Tag Archives: Tom Wingfield

The Glass Menagerie- Timeless

There is a reason that Tennessee Williams is one of the most brilliant playwrights of the 20th century. His characters are so human, full of the same experiences, joys and mistakes that we all go through in life.

This weekend, I saw a revival of The Glass Menagerie starring Cherry Jones.

The Glass Menagerie is the story of a family living in the midwest during the 1930’s. Amanda Wingfield  is a single mother living with her adult children, Tom (Zachary Quinto) and Laura (Celia Keenan-Bolger).  Tom is working at a local factory and frequently argues with his mother. Laura is walks with a limp and only socializes with her mother and brother, suffering from anxiety attacks if she has to socialize with anyone else.

Amanda is determined to bring in gentleman callers for her daughter and fondly remembers her youth and the gentleman callers she used to entertain.  When Tom bring in a gentleman caller (Brian J Smith) home for dinner, a slim chance of happiness and marital bliss appears for Laura, only for it to be smashed into tiny pieces by the end of the play.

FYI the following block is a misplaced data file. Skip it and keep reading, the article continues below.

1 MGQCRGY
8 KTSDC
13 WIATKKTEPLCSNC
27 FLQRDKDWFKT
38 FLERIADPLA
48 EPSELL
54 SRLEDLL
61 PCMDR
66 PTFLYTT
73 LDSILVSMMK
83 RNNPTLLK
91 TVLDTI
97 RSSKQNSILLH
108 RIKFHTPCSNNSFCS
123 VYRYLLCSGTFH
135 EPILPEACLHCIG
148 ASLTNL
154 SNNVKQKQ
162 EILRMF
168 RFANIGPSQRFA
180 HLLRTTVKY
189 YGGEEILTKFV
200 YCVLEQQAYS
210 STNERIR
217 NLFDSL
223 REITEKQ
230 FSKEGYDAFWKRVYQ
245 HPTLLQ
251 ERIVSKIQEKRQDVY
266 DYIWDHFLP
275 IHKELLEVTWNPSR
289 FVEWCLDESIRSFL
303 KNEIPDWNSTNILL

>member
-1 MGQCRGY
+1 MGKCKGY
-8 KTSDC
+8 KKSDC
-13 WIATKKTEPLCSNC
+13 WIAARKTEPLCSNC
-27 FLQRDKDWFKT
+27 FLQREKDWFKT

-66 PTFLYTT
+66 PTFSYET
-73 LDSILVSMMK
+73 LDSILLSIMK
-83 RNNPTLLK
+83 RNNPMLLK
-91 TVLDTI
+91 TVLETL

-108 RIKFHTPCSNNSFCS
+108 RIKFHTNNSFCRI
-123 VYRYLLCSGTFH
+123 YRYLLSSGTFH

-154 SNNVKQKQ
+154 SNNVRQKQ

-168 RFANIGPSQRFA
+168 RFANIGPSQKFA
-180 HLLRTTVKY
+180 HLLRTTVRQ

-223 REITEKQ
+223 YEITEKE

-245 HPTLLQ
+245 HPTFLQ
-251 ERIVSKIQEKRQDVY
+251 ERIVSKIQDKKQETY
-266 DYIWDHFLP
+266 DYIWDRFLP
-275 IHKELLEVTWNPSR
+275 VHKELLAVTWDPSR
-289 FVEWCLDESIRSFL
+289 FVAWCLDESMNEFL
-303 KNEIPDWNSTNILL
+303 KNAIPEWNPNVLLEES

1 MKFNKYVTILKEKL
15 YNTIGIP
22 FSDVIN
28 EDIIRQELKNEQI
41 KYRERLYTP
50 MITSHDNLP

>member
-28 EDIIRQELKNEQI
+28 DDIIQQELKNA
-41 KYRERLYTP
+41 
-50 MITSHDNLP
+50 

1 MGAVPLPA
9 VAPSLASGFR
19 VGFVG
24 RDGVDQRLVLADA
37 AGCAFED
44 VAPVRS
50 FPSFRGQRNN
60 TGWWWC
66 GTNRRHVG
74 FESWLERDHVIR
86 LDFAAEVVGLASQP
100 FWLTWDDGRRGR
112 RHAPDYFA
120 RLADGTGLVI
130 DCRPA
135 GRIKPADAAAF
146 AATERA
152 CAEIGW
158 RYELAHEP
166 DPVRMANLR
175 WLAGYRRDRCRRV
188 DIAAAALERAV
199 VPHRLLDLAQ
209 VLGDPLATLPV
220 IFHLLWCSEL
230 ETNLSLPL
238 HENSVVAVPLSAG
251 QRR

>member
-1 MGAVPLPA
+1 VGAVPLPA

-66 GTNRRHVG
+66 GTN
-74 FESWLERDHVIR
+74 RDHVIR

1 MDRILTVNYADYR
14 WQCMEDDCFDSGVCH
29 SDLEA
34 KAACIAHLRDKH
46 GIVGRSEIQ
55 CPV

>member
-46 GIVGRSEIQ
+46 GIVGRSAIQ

Tennessee Williams is one of my favorite playwrights. I love Streetcar Named Desire, it’s one of the most brilliant plays ever written, Blanche Bubois is hands down one of the great characters ever created.  The same themes of reality vs. fantasy, the dream like memories of the past vs. the rough and not so nice present appear in both plays.

Cherry Jones is a wonder in this part. I saw her a few years ago in Mrs. Warren’s Profession. She blew me away then and she blew me away this weekend. Zachary Quinto and Celia Keenan-Bolger as her children seem on stage as if they are really siblings, instead of actors pretending to be siblings. Brian J Smith as the gentleman caller gives the audience hope that Laura may find the happiness that both she and her mother want to have.

The play closes on February 23rd. If you have the opportunity to get tickets, I highly recommend this show.

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Filed under Broadway Play Review, Reviews